A Breath of Sea Air; Jenny Steele and Buildings for Hope

by Sara Jaspan 


The Tropical Garden, digital print on vinyl, The Midland Morecambe rotunda window, 2017




The prestigious RIBA Stirling Prize for best UK building of the year in 2017 went not to a building, but to a pier. A 144-year-old pier. Or, rather, a phoenix risen from the ashes. The Hastings Pier has recently reopened to the public after having been almost entirely destroyed by a fire in 2010. Its renovation is largely thanks to the people of Hastings, who banded together to secure Lottery funding for the project, and match-funded the amount through a shares-based crowdsourcing campaign (hence the pier's new nickname; 'the People's Pier').

The design, by architect de Rijke Marsh Morgan, is entirely unrecognisable from the tragically dilapidated yet classic piece of seaside Victoriana that preceded it, and the very antithesis of seaside nostalgia chic. A wide open, sweeping, minimalist platform jutting out into pure vastness; it has an almost utopian vibe, actively referencing the sense of tranquillity, rejuvenation and wellbeing that has long been associated with the sea. Indeed, an inherent optimism surrounds the entire project. Not only has the new pier brought jobs, thousands more visitors and a huge economic boost; it also tells the story of a community in one of the country's most depressed areas fighting for both its past and future. As one local put it, the previous structure was "a symbol of Hastings in decline and all the problems that we have had in the past." The People's Pier marks a fresh start.

Architecture is intrinsically linked with fresh starts, new beginnings and optimistic hopes for the future; 'building for a better tomorrow'. Yet it also tells us a great deal about the spirit, conditions and narratives of the past - and history does indeed have a cyclical nature. The sense of resilience exemplified through the recent success of Hastings Pier, and the wider great British seaside revival of the last decade more generally, bring to mind another story of architectural hope and optimism coalescing around the coast, nearly a century ago. It must be something in the sea air…




Following the trauma of WWI came a social emphasis towards health and wellbeing, which crystallised in part around the long-held restorative, rejuvenating benefits of the seaside. The first-ever national allocation of one week's holiday for all, and more efficient rail travel, allowed thousands to journey to the coast, where a whole swathe of hotels, pavilions, open-air lidos, concert halls and 'Palaces of Fun' sprang up to provide spaces of pleasure, recreation and relaxation for locals and visitors. Unlike the reserved tones of the Victorian and Edwardian architecture that stood alongside (belonging to an earlier generation of seaside tourism), the style of these new buildings - known as Seaside Moderne - was marked by space, light and a playful, simplified energy expressed through graceful sweeping curves, horizontal lines, nautical flourishes and bright touches of colour.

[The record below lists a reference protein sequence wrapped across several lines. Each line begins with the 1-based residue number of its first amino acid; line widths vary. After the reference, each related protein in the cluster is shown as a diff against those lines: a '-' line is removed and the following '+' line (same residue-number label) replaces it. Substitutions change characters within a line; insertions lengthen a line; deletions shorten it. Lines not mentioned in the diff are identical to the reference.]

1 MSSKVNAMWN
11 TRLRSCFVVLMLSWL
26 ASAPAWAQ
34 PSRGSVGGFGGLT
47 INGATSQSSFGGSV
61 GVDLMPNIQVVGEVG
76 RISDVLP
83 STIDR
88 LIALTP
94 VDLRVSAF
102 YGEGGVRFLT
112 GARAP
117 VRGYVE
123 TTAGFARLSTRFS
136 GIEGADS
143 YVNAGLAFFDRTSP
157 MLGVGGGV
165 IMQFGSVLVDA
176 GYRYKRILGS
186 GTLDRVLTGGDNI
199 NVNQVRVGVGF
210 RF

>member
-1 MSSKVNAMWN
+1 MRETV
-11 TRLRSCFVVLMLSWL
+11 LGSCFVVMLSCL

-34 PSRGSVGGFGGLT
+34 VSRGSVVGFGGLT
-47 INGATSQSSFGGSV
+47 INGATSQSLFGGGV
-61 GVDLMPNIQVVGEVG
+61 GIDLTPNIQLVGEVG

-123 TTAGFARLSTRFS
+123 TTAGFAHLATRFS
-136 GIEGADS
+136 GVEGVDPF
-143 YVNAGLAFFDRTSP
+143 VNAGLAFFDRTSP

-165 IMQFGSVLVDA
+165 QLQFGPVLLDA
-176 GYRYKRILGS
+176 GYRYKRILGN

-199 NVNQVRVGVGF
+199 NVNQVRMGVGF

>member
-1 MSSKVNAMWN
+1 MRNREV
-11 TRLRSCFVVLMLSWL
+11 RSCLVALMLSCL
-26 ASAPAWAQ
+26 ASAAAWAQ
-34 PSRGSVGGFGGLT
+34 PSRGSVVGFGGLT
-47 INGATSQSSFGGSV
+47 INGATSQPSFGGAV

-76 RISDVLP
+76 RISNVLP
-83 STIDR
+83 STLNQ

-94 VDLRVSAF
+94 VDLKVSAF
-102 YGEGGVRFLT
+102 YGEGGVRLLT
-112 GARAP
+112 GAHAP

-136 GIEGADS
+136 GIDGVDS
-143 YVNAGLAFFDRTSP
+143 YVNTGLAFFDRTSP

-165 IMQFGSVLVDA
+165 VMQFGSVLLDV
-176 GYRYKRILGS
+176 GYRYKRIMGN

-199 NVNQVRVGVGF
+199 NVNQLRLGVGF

It is this confluence of distinct psychogeography, and the architectural expression of resilience and optimism (in the wake of world war and the face of 1930s economic depression), that first captivated visual artist Jenny Steele, and which she seeks to interpret and revive through her work.




So how do you capture a spirit, energy or epoch? Steele's approach is every bit as light and playful as her subject matter; imbued with an essence of joy and freedom, yet simultaneously underpinned by rigorous research and substance as she homes in on intricate, exact architectural details and riffs off a wider network of cultural references, resonances and historic significances.